My most recent column: Larry Summers Got a Bad Rap on Stimulus: Obama is the Problem so distressed one of my readers that he was moved to comment:
“Wow, this is a piece of shit column, full of straw men and idiotic praising of bad economists. You owe those of us who look up to you much much better than this.”
I have written a series of columns over the last several weeks criticizing President Obama’s reported desire to appoint Larry Summers as Ben Bernanke’s replacement to run the Fed. I explained why I viewed Summers as a leading architect of financial crises because of his failure to understand fraud and financial regulation. The reader who I distressed has a long and distinguished track record in fighting effectively for progressive causes.
My column about Summers getting a bad rap on stimulus was prompted by Obama’s Sunday interview in which he volunteered that he continues to seek agreement with the Republicans on what he calls the “Grand Bargain.” In a number of prior columns I explained in detail why I view it as the “Grand Betrayal” because it endorses even more severe austerity and cuts to the safety net. Other recent critics of Summers’ rumored likely appointment to run the Fed had blamed Summers for the Obama administration’s failure to support adequate fiscal stimulus. In my column yesterday I put these two issues together and made the point that on the subject of fiscal stimulus (not regulation) the Obama/Biden administration’s three most senior advisors who were economists were strong supporters of stimulus while his advisors on economics who were not economists were strong supporters of austerity. The three economists were Summers, Christina Romer, and Jared Bernstein. The three non-economists who gradually became Obama’s dominant economic advisors were Timothy Geithner, William Daley, and Jacob Lew.
My earlier columns detailed how Geithner, Daley, and Lew – with Obama’s vigorous approval – sought to inflict the Grand Betrayal on our Nation. Obama and this team were strong proponents of creating and maintaining in the 2011 budget law the provisions that created the fiscal cliff and the Sequester and large reductions in federal spending. In 2012, they supported ending the partial deferral of the payroll tax. Each of these positions represented an embrace of austerity by Obama, Geithner, Daley, and Lew.
My distressed reader’s objection to the “many straw men” that are supposed to be in my column must mean that I advanced an argument against Summers that I knew was not real and that I chose because it was easy to refute. To be a straw man argument my purpose in making it would have to be a desire to avoid presenting the real, stronger arguments against Summers. None of the required elements of the “straw man” claim was present in my column. A number of Summers’ critics did claim that he had failed to support adequate fiscal stimulus and I did not ignore the more compelling arguments against Summers’ appointment to run the Fed – I vigorously advanced those arguments in multiple, detailed columns.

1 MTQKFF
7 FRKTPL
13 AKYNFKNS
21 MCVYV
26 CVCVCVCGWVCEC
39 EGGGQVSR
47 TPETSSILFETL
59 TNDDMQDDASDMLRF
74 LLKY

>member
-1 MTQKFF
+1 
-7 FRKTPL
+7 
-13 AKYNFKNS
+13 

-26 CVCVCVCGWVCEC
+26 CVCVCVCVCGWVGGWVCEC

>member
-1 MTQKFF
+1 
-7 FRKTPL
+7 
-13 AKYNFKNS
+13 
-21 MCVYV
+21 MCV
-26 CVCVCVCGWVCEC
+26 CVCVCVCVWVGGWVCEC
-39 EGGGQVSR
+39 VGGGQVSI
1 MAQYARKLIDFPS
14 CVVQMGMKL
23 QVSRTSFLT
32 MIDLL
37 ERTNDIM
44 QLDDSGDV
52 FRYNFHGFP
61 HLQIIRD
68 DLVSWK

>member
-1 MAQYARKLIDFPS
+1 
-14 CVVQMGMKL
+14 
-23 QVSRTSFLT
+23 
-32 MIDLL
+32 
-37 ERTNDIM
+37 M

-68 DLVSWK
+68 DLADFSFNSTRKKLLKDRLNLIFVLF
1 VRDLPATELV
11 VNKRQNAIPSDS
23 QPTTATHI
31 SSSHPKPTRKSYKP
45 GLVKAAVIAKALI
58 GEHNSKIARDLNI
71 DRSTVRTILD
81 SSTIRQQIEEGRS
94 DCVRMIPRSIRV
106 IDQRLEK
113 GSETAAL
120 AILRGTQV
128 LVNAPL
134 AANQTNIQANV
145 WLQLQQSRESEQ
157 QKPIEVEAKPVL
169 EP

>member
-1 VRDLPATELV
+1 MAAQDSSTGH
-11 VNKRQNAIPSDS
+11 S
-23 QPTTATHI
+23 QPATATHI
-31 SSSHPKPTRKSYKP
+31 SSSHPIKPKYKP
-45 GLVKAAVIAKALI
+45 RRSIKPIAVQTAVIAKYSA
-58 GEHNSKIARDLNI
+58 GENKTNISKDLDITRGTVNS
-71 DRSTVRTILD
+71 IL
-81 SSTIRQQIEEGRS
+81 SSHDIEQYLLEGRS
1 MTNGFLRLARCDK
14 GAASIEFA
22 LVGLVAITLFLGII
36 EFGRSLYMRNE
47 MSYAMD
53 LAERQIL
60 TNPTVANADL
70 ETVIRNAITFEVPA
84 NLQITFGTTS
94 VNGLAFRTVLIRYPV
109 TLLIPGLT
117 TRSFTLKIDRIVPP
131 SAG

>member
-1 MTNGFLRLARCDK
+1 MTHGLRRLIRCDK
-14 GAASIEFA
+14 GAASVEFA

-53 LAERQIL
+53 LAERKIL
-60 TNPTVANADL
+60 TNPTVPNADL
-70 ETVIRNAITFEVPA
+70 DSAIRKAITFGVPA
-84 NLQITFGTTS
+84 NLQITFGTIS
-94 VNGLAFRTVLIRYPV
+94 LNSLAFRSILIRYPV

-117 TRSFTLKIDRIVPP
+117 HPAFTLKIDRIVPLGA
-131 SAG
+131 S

That leaves the reader’s cry of pain and rage that I engaged in the “idiotic praising of bad economists.” And that was my real sin – refuting an erroneous claim about Summers and showing that the real source of the administration’s embrace of austerity was Obama’s choice of and reliance on Rubinite non-economists as his increasingly dominant advisors about economics. I want to stress that my criticism is not that Geithner, Lew, and Daley were not formally trained as economists. My criticism is the substance of their economic advice – their hysteria about deficits caused by the Great Recession, their support for austerity, and their claims that we need to cut the safety net.
I do not “owe” my readers the easy, but often false, contemptuous dismissal of the officials whose actions and beliefs I criticize by labeling them “bad economists” (or lawyers). People are often more complex. I agree with many views of the economists and lawyers I criticize. I believe that I owe my readers my candor, my efforts to get the facts and analytics right, and giving credit where credit is due even (particularly) if the person I am giving credit to is deeply unpopular with me and most of my readers. Here I stand, I can do no other.